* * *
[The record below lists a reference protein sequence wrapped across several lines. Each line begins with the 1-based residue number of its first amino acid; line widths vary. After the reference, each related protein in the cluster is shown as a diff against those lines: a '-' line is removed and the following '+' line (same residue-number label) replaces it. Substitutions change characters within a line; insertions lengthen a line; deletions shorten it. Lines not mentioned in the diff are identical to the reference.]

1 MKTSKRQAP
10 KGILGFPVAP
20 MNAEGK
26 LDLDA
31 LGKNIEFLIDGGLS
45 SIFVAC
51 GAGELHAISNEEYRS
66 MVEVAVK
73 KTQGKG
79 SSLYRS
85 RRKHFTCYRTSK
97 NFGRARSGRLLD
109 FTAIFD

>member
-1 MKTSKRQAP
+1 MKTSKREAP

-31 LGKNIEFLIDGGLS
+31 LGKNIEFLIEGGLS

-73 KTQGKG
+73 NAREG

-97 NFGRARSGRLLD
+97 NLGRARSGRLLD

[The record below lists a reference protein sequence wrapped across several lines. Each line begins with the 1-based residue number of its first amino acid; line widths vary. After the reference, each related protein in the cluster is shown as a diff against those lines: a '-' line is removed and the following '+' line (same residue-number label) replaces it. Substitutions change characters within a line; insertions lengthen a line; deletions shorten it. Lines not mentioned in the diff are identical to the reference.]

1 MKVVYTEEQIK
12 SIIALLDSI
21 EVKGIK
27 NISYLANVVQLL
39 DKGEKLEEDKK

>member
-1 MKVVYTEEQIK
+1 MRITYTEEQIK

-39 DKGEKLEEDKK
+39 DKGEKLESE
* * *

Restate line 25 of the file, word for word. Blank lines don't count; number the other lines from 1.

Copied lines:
1 MKVVYTEEQIK